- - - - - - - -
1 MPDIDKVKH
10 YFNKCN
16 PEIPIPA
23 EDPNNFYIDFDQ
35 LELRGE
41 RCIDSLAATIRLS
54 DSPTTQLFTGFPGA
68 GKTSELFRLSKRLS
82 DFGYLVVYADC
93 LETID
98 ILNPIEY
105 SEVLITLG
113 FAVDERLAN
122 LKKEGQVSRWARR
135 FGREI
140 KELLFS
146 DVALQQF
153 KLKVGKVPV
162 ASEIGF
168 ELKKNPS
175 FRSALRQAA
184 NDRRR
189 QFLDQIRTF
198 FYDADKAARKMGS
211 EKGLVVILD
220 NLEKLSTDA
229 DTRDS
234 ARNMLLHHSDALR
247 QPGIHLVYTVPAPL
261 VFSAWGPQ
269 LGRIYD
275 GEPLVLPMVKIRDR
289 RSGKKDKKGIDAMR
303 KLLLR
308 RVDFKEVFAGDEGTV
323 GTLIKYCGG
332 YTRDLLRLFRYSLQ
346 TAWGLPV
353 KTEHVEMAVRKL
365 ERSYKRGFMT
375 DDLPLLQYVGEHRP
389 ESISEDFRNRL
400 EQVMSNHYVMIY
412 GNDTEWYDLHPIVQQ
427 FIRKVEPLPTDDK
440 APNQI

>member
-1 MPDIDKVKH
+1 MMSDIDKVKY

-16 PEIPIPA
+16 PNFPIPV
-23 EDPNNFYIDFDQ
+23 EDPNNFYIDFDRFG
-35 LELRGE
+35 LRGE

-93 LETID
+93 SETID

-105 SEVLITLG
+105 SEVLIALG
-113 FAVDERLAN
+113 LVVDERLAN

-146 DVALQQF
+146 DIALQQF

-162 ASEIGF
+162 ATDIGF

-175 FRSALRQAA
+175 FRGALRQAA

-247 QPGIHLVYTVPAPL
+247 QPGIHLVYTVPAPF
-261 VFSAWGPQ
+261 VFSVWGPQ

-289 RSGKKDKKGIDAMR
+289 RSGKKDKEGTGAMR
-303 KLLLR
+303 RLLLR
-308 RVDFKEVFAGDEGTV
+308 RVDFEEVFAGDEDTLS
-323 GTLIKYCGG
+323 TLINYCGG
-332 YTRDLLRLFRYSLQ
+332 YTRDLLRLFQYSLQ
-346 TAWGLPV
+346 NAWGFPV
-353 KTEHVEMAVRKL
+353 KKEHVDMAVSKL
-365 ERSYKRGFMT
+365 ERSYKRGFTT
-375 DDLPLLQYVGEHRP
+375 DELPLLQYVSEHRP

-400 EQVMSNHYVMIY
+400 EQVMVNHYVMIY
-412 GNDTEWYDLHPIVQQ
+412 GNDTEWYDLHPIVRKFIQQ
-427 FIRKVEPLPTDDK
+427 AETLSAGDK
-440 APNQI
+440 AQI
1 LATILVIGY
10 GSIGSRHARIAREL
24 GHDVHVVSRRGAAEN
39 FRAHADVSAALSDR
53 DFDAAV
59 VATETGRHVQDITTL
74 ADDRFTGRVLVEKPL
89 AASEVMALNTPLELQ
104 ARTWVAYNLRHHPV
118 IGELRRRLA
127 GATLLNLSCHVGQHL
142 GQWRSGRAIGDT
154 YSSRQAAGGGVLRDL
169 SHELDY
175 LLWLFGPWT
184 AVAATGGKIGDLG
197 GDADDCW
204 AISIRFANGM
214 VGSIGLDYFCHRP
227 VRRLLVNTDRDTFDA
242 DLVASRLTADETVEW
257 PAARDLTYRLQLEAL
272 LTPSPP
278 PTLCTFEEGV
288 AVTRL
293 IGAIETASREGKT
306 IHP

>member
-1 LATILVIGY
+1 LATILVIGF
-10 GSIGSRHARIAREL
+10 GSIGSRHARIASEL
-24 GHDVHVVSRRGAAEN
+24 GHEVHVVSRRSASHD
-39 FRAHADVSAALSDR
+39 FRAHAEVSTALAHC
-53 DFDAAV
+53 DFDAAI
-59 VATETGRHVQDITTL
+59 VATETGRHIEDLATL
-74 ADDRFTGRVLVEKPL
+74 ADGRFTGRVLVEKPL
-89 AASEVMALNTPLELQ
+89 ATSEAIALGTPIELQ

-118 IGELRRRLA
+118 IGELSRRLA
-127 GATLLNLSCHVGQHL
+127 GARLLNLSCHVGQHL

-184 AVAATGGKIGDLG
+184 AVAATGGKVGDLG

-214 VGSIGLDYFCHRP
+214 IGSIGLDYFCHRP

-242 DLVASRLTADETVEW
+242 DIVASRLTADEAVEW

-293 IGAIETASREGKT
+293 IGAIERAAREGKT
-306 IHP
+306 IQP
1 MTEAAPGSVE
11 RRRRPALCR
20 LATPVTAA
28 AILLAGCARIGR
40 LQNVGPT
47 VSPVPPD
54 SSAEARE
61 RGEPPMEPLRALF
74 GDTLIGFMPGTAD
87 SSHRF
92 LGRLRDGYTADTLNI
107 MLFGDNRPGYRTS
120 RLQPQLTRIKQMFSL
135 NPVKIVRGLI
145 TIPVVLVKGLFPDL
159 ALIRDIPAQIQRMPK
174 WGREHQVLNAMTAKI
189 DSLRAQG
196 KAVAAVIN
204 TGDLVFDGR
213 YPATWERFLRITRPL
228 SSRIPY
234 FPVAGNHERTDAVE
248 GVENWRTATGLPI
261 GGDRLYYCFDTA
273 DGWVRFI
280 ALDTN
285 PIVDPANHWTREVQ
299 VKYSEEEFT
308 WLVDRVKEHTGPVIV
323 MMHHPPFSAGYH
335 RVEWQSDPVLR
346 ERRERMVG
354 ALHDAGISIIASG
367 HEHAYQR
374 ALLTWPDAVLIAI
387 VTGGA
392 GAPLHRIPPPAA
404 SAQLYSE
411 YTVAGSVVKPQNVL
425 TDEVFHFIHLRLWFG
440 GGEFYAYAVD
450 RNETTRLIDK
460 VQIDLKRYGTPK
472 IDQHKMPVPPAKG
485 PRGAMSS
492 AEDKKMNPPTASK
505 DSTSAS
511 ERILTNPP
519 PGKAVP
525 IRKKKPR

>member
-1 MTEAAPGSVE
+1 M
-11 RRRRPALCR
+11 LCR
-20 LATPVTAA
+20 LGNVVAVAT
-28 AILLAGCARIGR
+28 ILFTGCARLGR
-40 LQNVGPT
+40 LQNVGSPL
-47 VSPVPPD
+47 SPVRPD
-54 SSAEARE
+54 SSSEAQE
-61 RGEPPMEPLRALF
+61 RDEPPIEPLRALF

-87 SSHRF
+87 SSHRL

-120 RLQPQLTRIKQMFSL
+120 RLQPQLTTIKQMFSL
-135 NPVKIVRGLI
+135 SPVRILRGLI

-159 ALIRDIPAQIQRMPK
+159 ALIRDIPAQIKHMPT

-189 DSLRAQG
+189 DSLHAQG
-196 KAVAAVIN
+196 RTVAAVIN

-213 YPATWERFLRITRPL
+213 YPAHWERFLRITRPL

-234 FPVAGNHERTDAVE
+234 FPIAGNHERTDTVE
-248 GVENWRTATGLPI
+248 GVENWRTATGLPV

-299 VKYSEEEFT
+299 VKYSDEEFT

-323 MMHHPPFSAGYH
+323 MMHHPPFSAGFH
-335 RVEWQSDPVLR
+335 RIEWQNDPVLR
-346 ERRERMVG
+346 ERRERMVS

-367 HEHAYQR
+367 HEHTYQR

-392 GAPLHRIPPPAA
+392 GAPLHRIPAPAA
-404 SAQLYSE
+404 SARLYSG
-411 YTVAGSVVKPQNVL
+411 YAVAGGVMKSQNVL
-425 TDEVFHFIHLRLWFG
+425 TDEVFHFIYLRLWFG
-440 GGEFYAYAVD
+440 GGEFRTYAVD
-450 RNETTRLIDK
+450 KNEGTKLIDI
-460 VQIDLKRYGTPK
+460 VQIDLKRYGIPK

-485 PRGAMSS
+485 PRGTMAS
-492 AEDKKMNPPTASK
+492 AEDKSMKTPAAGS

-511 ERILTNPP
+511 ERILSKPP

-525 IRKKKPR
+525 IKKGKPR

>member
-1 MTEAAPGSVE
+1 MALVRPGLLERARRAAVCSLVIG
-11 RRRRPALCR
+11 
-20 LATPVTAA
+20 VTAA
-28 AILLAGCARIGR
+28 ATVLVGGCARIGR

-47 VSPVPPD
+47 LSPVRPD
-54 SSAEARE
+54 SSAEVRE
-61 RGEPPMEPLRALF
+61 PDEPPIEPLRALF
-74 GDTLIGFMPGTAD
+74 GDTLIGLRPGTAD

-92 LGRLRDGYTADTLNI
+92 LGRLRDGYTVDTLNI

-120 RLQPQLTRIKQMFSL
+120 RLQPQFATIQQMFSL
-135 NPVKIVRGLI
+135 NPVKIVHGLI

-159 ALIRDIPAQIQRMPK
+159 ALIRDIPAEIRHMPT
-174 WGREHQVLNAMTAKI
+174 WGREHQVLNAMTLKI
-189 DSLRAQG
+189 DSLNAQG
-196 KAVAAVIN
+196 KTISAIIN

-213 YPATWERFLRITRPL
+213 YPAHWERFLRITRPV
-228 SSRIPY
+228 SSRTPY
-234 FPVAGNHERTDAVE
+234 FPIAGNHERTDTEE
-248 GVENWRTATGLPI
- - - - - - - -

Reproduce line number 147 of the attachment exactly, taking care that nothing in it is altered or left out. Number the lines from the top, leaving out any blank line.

+184 AVAATGGKVGDLG